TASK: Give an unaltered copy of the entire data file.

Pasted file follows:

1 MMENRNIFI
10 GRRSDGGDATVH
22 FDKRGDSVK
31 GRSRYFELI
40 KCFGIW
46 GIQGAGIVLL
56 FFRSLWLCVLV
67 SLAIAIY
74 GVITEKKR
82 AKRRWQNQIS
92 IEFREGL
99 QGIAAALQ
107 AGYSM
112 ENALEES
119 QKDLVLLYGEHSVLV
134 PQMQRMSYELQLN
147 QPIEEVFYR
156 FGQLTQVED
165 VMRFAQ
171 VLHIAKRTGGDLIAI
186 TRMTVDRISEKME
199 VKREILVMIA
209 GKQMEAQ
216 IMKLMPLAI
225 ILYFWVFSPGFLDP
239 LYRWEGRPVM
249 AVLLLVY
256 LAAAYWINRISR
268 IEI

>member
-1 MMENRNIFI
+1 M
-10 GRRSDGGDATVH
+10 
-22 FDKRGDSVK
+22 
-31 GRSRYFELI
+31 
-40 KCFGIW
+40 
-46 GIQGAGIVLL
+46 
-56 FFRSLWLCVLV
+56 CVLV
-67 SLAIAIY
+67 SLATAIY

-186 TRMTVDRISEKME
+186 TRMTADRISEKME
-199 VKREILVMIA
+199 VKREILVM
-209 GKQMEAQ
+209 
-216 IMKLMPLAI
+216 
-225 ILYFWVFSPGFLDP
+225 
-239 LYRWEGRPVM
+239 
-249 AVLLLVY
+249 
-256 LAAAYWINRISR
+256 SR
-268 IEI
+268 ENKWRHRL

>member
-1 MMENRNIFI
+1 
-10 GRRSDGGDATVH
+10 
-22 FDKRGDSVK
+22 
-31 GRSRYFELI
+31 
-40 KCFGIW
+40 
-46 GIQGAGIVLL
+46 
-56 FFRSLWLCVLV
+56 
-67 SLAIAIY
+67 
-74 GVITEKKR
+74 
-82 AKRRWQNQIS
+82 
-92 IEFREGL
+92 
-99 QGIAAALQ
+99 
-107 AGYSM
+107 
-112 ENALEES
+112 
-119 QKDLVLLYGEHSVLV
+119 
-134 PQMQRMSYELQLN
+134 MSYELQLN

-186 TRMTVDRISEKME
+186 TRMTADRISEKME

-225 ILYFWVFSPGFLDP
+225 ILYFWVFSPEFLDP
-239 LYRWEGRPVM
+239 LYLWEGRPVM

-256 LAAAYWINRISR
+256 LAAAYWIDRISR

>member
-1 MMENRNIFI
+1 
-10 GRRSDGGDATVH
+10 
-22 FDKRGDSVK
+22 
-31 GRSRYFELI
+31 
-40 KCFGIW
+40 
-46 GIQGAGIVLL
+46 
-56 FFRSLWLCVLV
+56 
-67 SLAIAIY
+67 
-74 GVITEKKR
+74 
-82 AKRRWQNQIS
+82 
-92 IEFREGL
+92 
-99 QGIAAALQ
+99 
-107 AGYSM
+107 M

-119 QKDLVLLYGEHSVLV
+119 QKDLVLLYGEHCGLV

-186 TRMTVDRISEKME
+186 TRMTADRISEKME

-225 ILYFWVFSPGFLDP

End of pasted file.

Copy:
1 MMENRNIFI
10 GRRSDGGDATVH
22 FDKRGDSVK
31 GRSRYFELI
40 KCFGIW
46 GIQGAGIVLL
56 FFRSLWLCVLV
67 SLAIAIY
74 GVITEKKR
82 AKRRWQNQIS
92 IEFREGL
99 QGIAAALQ
107 AGYSM
112 ENALEES
119 QKDLVLLYGEHSVLV
134 PQMQRMSYELQLN
147 QPIEEVFYR
156 FGQLTQVED
165 VMRFAQ
171 VLHIAKRTGGDLIAI
186 TRMTVDRISEKME
199 VKREILVMIA
209 GKQMEAQ
216 IMKLMPLAI
225 ILYFWVFSPGFLDP
239 LYRWEGRPVM
249 AVLLLVY
256 LAAAYWINRISR
268 IEI

>member
-1 MMENRNIFI
+1 M
-10 GRRSDGGDATVH
+10 
-22 FDKRGDSVK
+22 
-31 GRSRYFELI
+31 
-40 KCFGIW
+40 
-46 GIQGAGIVLL
+46 
-56 FFRSLWLCVLV
+56 CVLV
-67 SLAIAIY
+67 SLATAIY

-186 TRMTVDRISEKME
+186 TRMTADRISEKME
-199 VKREILVMIA
+199 VKREILVM
-209 GKQMEAQ
+209 
-216 IMKLMPLAI
+216 
-225 ILYFWVFSPGFLDP
+225 
-239 LYRWEGRPVM
+239 
-249 AVLLLVY
+249 
-256 LAAAYWINRISR
+256 SR
-268 IEI
+268 ENKWRHRL

>member
-1 MMENRNIFI
+1 
-10 GRRSDGGDATVH
+10 
-22 FDKRGDSVK
+22 
-31 GRSRYFELI
+31 
-40 KCFGIW
+40 
-46 GIQGAGIVLL
+46 
-56 FFRSLWLCVLV
+56 
-67 SLAIAIY
+67 
-74 GVITEKKR
+74 
-82 AKRRWQNQIS
+82 
-92 IEFREGL
+92 
-99 QGIAAALQ
+99 
-107 AGYSM
+107 
-112 ENALEES
+112 
-119 QKDLVLLYGEHSVLV
+119 
-134 PQMQRMSYELQLN
+134 MSYELQLN

-186 TRMTVDRISEKME
+186 TRMTADRISEKME

-225 ILYFWVFSPGFLDP
+225 ILYFWVFSPEFLDP
-239 LYRWEGRPVM
+239 LYLWEGRPVM

-256 LAAAYWINRISR
+256 LAAAYWIDRISR

>member
-1 MMENRNIFI
+1 
-10 GRRSDGGDATVH
+10 
-22 FDKRGDSVK
+22 
-31 GRSRYFELI
+31 
-40 KCFGIW
+40 
-46 GIQGAGIVLL
+46 
-56 FFRSLWLCVLV
+56 
-67 SLAIAIY
+67 
-74 GVITEKKR
+74 
-82 AKRRWQNQIS
+82 
-92 IEFREGL
+92 
-99 QGIAAALQ
+99 
-107 AGYSM
+107 M

-119 QKDLVLLYGEHSVLV
+119 QKDLVLLYGEHCGLV

-186 TRMTVDRISEKME
+186 TRMTADRISEKME

-225 ILYFWVFSPGFLDP